The word tala means rhythm, and rhythm is a very important thing in Hindustani music. The word tala is also used to refer to a rhythm cycle. A tala consists of a fixed number of beats, divided into two or more sections to make a pattern. Some common talas are:

dadra - 6 beats, 3+3
rupak - 7 beats, 3+2+2
kaharva - 8 beats, 4+4
jhaptal - 10 beats, 2+3+2+3
ektal/chautal - 12 beats, 2+2+2+2+2+2
dhamar - 14 beats, 5+2+3+4
dipchandi - 14 beats, 3+4+3+4
tintal - 16 beats, 4+4+4+4

The most common tala in use today is tintal, and the second most common is ektal, but the rest of the talas are also used fairly often.

The first beat of a cycle is known as the sam, and the counterbalance beat, which usually falls in the middle of the tala, is known as khali (the khali for rupak actually falls on the sam). Songs usually begin on the khali, and the tabla starts playing on the sam.

Unlike Carnatic musicians, Hindustani musicians don't need to keep tala themselves; the tabla plays a recognizable pattern so that by simply listening to the tabla the singer knows where he is in the rhythm cycle. This becomes very important as during the vilambit part of a khyal, these cycles are stretched to many times their length (so vilambit ektal is 48 beats); it would be near-impossible to keep count of 48 beats and sing at the same time.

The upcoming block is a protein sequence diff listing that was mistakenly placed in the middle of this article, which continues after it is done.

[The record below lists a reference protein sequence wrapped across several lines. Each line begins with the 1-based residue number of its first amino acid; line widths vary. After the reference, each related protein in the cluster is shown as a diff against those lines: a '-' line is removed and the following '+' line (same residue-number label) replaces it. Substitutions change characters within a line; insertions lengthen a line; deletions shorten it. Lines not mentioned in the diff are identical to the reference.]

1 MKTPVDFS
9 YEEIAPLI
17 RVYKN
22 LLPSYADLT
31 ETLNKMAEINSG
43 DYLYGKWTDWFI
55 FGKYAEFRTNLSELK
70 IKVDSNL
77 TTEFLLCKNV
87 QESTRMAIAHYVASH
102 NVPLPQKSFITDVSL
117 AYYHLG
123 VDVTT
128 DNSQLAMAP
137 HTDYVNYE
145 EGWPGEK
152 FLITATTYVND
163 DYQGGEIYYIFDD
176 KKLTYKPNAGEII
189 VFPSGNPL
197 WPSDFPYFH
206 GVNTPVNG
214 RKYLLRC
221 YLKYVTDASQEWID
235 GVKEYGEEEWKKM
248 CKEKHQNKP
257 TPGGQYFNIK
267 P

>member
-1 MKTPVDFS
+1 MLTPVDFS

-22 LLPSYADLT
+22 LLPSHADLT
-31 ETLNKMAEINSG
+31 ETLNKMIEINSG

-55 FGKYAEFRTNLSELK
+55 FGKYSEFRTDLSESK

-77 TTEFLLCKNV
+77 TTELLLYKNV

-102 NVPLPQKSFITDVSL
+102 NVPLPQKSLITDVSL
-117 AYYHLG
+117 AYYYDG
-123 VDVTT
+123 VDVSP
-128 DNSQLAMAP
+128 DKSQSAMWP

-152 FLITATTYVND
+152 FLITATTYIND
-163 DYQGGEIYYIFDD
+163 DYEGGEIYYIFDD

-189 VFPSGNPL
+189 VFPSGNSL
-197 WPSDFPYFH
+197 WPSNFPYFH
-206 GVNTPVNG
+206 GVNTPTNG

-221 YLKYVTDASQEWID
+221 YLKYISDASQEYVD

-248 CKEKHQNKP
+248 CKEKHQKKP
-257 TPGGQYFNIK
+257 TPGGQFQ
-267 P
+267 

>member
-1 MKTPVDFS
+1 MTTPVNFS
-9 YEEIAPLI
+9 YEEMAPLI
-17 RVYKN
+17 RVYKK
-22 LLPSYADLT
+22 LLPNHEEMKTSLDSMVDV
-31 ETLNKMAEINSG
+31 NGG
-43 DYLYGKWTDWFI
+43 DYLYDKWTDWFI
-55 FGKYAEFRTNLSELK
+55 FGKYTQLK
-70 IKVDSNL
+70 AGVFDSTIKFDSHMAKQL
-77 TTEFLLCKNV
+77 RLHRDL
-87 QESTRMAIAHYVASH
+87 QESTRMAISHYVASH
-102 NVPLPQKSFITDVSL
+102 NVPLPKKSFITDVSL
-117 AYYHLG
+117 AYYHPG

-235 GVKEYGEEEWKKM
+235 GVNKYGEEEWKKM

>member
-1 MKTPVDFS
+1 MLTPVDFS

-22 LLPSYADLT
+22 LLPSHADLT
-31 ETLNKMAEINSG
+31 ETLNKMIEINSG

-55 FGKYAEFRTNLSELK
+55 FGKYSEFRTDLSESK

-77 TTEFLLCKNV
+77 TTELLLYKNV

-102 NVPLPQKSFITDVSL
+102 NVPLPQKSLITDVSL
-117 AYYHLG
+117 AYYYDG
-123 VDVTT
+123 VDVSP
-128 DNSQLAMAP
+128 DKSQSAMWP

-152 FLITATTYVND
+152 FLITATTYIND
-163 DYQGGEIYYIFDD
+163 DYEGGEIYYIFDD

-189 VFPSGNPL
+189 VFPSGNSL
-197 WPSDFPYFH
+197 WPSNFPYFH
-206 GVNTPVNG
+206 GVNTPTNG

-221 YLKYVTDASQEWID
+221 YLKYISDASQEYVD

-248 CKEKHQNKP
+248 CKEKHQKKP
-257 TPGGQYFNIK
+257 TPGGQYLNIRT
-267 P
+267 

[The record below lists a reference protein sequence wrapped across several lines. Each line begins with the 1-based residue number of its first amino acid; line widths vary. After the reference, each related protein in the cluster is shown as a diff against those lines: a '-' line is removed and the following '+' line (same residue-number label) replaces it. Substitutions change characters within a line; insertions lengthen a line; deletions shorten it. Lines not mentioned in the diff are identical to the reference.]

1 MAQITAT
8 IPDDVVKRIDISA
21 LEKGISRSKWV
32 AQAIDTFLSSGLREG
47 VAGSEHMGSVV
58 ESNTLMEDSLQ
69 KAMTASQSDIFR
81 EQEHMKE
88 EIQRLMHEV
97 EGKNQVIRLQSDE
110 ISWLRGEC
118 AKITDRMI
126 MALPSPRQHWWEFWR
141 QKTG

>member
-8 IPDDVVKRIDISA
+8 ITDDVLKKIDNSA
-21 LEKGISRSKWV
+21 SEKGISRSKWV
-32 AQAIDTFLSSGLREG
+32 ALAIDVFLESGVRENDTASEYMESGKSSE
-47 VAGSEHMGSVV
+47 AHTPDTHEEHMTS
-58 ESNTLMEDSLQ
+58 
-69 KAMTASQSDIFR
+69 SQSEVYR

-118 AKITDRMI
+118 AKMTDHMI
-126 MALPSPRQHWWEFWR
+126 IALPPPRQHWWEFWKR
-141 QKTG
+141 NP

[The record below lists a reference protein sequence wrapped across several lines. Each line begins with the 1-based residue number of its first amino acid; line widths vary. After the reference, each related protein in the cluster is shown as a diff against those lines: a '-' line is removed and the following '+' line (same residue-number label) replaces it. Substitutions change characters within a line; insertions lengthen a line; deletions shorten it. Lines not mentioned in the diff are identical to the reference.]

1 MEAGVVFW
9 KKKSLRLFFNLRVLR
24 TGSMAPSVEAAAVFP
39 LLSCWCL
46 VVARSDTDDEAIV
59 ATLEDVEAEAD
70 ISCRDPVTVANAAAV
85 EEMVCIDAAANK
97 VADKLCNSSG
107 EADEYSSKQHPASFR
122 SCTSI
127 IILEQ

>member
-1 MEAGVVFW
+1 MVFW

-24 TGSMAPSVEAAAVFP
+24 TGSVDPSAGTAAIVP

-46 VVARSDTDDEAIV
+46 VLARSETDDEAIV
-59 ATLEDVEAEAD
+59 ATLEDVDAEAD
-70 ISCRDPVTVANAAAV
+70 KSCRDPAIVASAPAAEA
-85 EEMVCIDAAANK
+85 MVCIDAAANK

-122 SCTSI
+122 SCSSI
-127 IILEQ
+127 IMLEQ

The sounds of the tabla are represented by syllables such as "dhin" and "tha" which are surprisingly close to the actual sound made; the pattern that the tabla would play for any given tala are memorized by the musician. For example, the pattern for medium-fast tintal is (a syllable per beat):

sam               |                   | khali          |
dha dhin dhin dha | dha dhin dhin dha | dha tin tin ta | ta dhin dhin dha

This type of basic bol (syllable) pattern is known as the theka. Tempo is specified in relative terms: vilambit is slow, madhya is medium, and drut is fast.

Sources: The Raga Guide, ed. Joep Bor. Published by Nimbus Records with the Rotterdam Conservatory of Music.